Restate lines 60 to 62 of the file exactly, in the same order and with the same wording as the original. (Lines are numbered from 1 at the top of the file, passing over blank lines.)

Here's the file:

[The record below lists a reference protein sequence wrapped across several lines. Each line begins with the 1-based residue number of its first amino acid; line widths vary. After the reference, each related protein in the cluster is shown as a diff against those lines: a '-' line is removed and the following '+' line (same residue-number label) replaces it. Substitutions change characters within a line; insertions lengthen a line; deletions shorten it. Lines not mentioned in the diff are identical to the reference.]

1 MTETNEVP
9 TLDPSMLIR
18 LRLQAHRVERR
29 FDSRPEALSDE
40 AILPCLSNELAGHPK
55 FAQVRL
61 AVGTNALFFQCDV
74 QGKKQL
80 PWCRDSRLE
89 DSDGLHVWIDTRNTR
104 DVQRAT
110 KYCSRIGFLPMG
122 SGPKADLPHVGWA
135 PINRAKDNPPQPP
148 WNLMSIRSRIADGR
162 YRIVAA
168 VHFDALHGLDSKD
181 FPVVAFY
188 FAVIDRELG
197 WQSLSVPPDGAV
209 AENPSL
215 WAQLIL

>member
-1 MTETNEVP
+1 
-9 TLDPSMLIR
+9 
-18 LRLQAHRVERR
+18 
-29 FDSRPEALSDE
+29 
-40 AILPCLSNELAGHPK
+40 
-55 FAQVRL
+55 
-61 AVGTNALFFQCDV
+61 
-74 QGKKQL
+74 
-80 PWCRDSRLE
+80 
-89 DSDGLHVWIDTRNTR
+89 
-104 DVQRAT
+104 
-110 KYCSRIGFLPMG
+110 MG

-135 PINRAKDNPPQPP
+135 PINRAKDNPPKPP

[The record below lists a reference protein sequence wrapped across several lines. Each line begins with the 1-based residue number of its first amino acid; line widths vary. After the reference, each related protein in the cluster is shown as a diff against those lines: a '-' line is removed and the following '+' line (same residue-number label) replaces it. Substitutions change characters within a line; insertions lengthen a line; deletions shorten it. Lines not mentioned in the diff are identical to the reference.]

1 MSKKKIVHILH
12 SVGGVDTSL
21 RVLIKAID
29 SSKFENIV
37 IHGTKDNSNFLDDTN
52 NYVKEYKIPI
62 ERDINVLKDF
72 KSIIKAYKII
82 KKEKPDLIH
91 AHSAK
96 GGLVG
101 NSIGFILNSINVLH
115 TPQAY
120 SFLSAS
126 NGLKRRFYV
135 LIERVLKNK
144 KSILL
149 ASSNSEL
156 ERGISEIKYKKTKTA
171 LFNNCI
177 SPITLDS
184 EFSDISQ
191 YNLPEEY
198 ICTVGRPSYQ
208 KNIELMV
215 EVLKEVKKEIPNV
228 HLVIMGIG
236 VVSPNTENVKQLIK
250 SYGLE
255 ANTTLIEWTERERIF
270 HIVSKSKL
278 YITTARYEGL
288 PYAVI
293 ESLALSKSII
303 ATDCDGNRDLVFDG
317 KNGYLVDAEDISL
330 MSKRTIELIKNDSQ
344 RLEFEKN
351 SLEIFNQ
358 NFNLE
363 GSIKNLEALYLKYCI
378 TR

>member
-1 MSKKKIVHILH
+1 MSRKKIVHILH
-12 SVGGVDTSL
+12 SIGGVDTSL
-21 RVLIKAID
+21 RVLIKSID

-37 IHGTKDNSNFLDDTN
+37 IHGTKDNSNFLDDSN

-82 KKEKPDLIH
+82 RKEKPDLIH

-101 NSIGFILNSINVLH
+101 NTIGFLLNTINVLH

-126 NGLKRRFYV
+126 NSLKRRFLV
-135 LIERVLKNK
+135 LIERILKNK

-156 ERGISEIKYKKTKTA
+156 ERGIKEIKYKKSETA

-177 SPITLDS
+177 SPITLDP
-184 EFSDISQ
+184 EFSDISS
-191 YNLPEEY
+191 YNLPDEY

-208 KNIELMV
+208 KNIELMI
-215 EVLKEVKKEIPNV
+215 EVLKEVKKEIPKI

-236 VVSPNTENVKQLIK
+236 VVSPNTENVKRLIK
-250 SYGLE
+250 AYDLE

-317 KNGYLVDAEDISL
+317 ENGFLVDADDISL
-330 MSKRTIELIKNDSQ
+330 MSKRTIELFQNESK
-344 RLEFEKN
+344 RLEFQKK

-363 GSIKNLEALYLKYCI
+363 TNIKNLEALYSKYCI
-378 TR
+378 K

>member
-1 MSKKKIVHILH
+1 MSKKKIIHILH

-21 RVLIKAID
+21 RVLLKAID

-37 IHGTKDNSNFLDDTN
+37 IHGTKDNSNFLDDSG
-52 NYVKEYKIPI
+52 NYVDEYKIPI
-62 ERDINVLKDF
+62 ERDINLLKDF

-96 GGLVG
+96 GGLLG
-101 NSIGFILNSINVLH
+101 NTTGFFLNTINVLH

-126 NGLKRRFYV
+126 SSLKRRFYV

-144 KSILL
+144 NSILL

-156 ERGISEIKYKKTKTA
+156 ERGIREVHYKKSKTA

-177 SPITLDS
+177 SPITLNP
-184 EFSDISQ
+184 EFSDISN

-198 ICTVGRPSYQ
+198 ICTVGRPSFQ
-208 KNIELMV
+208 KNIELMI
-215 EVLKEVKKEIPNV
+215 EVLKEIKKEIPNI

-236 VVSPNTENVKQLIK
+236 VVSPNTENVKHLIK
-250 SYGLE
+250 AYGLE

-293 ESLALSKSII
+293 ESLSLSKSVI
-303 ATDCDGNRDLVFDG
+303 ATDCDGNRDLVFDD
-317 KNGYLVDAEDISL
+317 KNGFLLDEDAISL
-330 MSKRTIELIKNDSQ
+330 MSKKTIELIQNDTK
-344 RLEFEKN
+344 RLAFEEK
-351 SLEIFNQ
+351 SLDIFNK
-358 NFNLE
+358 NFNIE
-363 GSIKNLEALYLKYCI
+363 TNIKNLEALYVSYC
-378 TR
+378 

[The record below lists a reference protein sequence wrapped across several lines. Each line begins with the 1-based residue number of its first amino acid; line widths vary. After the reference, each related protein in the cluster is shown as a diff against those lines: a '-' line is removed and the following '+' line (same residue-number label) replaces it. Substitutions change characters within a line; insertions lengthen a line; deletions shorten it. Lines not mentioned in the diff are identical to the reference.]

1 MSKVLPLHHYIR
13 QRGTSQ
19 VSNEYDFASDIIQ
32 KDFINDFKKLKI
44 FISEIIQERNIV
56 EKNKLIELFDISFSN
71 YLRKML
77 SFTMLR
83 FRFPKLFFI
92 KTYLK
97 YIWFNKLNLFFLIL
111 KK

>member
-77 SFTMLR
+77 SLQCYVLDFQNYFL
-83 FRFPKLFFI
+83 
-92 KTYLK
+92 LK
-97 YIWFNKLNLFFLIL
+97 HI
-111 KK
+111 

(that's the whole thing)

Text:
82 KKEKPDLIH
91 AHSAK
96 GGLVG